When Hollywood focuses on overlooked jobs

Pin It

The characters in your average TV shows and movies aren’t usually that average. First, they’re usually doctors, lawyers or some generic professionals who wear nice clothes. That’s not to say that doctors and lawyers aren’t average people, but the ones portrayed in movies seem to be extraordinary because they’re either saving lives in the middle of a flood (as seen on “E.R.”) or they’re defending bizarre clients (as seen on any David E. Kelly show).

But you and I, if I may be so presumptuous, don’t have flashy jobs that a Hollywood executive wants to dramatize. Yet, watching footage of the Chilean miners being rescued and hearing about their jobs made the world more aware of how interesting and dangerous the job is. “Scrappers,” a recently released documentary, is about people who patrol streets looking for scrap metal they can trade in for cash. Almost every neighborhood has one of these “scrappers,” and the documentary shows how difficult life turned for them after the recession began. Another new documentary, “Waiting for Superman,” shows the ongoing struggle educators are having in communities throughout the U.S.

Many movies and TV shows cast aside the professional lives of characters and focus on the more interesting personal lives, but every so often a movie gets made that looks at unglamorous workers. The people who don’t have the super chic offices with glass walls and desk chairs that look uncomfortable but stylish.

For fun, we decided to make a list of films and TV shows that focus on overlooked workers. Even if that particular job isn’t the basis for the entire movie, it’s nice to see it highlighted for a change.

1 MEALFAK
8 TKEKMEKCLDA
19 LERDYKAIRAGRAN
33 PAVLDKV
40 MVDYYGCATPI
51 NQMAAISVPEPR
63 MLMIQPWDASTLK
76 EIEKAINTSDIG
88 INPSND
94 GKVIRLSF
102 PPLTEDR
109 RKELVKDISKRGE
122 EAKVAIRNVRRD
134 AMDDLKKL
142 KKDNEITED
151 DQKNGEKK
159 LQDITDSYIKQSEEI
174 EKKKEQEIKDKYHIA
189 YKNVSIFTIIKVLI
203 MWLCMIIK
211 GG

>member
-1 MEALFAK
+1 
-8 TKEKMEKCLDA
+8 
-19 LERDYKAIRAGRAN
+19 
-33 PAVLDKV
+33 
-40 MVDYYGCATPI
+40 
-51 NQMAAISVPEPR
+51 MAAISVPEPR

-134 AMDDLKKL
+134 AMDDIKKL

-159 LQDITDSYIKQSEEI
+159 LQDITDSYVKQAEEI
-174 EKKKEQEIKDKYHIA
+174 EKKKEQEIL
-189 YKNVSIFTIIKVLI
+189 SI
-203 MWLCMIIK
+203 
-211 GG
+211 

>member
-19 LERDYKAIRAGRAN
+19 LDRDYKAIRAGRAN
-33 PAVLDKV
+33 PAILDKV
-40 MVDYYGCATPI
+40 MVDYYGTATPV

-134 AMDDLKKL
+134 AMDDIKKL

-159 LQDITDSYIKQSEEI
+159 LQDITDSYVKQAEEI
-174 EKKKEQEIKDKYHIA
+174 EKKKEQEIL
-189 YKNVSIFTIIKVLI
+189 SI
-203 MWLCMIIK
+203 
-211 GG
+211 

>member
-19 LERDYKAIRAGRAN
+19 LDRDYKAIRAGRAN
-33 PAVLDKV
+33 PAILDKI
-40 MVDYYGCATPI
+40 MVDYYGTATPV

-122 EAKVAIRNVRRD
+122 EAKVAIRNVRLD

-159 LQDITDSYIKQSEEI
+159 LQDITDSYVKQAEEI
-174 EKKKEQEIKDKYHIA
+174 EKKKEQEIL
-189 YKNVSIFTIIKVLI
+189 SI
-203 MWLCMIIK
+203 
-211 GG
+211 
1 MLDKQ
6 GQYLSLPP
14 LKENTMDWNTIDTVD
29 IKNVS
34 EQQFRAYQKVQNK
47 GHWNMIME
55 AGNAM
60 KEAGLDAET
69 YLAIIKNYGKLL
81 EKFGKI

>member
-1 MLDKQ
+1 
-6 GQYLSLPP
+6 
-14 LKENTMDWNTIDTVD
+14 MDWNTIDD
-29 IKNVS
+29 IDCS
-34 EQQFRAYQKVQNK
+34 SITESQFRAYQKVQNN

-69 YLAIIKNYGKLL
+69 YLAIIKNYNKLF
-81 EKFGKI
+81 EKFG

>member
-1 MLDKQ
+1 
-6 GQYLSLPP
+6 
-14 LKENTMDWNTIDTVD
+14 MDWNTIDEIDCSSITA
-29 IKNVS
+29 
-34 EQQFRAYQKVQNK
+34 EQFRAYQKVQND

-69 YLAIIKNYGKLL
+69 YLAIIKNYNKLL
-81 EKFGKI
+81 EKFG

The Perfect Storm

Who: Commercial fishers

Why it’s interesting: Aside from being a nail-biter inspired by a true story, it also sheds some light on the danger of being a fisher. We don’t often think of how hard someone has to work to bring seafood to us at supermarkets and restaurants.

Clerks

Who: Convenience store retail clerks

Why it’s interesting: The movie doesn’t necessarily paint clerks in the best light, as much of the film focuses on how boring these characters find their jobs. At the same time it shows the colorful characters (aka difficult customers) that retail clerks have to deal with on a daily basis.

Career Opportunities

Who: Building cleaning worker

Why it’s interesting: Although this movie doesn’t rank among one of John Hughes’ greatest, it focuses on a young man who gets a job cleaning a local Target at night when the store is closed. Of course, zany mishaps occur and he meets a beautiful woman while thwarting crime. But it’s a nice reminder that someone is cleaning our favorite stores when the doors are locked.

Six Feet Under

Who: Funeral directors

Why it’s interesting: Like it or not, we’re all going to employ a funeral director at some point in our lives — well, shortly after the conclusion of our lives. It’s a job that many people dismiss as spooky or weird, but, like any other job, it comes with its own ups and downs. For five seasons we got a dramatized glimpse of what life is like as a funeral director.

So, tell us what shows and movies we left off our list. Finding a Hollywood representation of overlooked workers isn’t easy. (After all, that is what makes them overlooked.) We surely missed some, so let us know where you’ve seen a refreshing look at workers.

7 Comments
  1. Ralph Cramden-bus driver

    “Weeds” drug dealers

    “two and a half men”

    back cracker and big straight hunky jingle writer. lol

    Al Bundy-shoe salesman. My Dad always threatened me YEARS before that show that I would end up “selling shoes at monkey wards” if I didn’t get my premed grades up

  2. Pingback: New movie highlights plight of the unemployed » Techie Masala

  3. Pingback: New movie highlights plight of the unemployed | Only Delhi Jobs - Delhi's Job Search HQ | Delhi Jobs

  4. Pingback: Only Bangalore Jobs » Blog Archive » New movie highlights plight of the unemployed

  5. Pingback: Freshers Yaar! » Blog Archive » New movie highlights plight of the unemployed

Leave a Reply

Your email address will not be published. Required fields are marked *

You may use these HTML tags and attributes: <a href="" title=""> <abbr title=""> <acronym title=""> <b> <blockquote cite=""> <cite> <code> <del datetime=""> <em> <i> <q cite=""> <strike> <strong>